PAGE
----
Dr Foley also took the time to acknowledge ANU physicist Professor Ken Baldwin for his leading role in establishing Science Meets Parliament, the annual series of encounters between researchers and MPs. This year’s event concludes April 1.

Professor Baldwin was the 2019 winner of the AIP’s Award for Outstanding Service to Physics in Australia. Nominations for this year’s award are now open. We’ll have more details in next month’s bulletin.

On the subject of awards, congratulations to Professors Cathryn Trott and David McClelland, who have both been honoured by the Australian Academy of Science. See below for details for those and other awards.

In this edition we feature patent attorney Phil Burns in #Physicsgotmehere; nanotech in optics is the next livestreamed event; you have the chance to access a free copy of Physics World; and, of course, material both old and new from our own magazine, Australian Physics.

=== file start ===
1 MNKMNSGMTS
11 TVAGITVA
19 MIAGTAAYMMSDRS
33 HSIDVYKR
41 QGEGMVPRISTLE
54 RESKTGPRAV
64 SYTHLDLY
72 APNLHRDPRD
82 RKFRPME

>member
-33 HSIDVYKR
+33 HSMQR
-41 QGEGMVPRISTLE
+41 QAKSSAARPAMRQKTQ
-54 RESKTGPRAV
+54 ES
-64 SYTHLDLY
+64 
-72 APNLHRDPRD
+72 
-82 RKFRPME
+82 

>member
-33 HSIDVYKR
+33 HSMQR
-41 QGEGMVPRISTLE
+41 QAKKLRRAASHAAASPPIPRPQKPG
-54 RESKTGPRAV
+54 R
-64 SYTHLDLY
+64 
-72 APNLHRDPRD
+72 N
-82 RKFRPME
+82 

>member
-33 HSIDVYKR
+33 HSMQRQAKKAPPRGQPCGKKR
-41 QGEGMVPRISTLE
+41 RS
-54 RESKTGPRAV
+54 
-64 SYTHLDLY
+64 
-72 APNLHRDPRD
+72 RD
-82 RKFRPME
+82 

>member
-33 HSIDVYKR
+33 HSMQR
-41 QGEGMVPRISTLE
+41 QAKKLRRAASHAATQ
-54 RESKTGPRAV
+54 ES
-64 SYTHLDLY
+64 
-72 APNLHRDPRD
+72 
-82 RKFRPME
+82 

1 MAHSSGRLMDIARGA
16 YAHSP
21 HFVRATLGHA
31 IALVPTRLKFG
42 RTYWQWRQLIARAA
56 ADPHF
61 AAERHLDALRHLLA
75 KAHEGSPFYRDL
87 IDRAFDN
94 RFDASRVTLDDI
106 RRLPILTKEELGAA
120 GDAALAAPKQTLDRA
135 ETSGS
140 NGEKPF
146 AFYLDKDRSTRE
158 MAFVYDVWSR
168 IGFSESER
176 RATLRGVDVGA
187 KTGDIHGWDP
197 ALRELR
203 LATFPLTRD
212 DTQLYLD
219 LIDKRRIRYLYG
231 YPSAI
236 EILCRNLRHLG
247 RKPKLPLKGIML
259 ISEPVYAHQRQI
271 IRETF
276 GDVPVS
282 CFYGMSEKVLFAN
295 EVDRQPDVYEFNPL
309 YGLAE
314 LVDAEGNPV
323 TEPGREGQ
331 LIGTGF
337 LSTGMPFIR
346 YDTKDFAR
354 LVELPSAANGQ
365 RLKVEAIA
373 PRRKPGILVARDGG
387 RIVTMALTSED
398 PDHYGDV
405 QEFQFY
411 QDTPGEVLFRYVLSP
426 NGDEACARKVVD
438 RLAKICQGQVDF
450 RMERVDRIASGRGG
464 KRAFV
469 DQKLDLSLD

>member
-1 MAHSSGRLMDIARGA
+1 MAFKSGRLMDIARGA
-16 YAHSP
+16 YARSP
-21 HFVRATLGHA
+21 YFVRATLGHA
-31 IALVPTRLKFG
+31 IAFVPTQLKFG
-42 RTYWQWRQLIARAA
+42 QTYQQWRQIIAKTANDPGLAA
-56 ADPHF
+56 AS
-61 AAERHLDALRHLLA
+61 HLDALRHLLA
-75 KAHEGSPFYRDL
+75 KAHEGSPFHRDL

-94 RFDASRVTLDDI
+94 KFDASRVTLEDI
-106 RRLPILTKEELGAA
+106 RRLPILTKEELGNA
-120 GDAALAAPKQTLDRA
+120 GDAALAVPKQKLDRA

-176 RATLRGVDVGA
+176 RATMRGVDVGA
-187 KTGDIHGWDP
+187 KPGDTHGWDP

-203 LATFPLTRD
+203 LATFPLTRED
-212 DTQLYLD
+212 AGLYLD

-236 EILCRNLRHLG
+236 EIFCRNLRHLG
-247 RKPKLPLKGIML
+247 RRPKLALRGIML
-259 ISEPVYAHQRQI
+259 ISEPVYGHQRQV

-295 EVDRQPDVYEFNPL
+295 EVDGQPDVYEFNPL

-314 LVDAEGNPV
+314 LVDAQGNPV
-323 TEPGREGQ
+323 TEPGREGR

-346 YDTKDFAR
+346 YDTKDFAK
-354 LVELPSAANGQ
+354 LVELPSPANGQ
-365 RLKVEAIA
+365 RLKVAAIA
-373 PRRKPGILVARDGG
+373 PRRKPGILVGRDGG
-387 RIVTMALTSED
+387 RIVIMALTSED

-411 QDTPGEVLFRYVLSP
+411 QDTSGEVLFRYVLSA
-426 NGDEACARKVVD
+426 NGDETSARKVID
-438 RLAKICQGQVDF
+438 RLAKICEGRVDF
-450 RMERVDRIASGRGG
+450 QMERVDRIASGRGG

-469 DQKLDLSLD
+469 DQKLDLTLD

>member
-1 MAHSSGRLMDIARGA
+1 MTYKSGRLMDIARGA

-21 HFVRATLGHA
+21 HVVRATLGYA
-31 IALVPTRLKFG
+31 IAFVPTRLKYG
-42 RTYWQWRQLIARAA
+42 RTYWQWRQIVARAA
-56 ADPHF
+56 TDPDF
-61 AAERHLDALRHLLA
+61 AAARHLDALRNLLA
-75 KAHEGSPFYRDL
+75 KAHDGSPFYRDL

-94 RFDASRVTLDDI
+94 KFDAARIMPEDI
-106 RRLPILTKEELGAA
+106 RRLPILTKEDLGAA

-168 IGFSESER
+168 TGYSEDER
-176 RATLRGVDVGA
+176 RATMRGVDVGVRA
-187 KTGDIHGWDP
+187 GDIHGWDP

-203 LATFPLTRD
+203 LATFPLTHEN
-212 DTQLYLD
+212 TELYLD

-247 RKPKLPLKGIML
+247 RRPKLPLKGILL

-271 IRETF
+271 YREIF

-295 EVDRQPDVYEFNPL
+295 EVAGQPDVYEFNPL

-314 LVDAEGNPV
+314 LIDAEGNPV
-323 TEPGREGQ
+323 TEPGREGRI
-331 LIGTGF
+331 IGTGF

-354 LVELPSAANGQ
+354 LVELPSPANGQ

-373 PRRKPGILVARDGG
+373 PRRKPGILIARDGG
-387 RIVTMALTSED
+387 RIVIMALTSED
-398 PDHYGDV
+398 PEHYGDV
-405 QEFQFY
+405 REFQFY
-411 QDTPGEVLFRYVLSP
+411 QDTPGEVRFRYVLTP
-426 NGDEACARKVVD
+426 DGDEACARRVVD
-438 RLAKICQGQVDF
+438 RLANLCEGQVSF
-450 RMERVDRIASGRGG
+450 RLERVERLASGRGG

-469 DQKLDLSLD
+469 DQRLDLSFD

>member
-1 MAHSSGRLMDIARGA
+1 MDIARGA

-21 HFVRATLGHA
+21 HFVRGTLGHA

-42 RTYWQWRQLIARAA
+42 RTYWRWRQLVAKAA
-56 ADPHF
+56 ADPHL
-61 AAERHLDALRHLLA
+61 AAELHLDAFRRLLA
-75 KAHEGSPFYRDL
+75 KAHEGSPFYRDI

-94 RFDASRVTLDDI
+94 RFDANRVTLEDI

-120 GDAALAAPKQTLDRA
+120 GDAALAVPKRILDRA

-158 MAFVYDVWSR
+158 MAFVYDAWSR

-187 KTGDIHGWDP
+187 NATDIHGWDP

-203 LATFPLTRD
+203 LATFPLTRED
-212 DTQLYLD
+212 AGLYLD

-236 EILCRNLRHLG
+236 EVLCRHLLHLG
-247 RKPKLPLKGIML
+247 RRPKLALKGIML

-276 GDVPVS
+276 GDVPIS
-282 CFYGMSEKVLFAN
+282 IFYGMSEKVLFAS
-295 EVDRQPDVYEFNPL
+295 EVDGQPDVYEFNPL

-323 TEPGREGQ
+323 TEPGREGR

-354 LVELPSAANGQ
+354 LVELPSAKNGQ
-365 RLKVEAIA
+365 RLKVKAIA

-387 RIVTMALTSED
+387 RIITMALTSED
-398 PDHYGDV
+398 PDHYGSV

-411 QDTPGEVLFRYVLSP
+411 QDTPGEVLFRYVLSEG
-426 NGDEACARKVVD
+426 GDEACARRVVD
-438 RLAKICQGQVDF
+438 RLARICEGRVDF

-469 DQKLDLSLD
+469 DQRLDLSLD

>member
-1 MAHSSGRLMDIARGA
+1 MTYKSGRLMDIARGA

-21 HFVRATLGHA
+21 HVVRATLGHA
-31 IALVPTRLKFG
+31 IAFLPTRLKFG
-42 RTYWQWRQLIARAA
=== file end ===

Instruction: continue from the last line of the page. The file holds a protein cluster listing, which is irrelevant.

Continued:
Kind regards,

Sven Rogge
President, Australian Institute of Physics
aip_president@aip.org.au

Continue reading Nanotech, patents, time travel and April physics fun

Physics in a pandemic, South Korea ties; send your science selfies

Since the start of the COVID-19 pandemic, federal and state leaders have depended on the expert advice provided by the Australian Health Protection Principal Committee. One of its members include a physicist.

You can meet him in this month’s #PhysicsGotMeHere profile below.

The AIP extends hearty congratulations to University of Queensland physicist Professor Halina Rubinsztein-Dunlop – who last month became the first woman to be awarded the US Optical Society’s C.E.K. Mees Medal.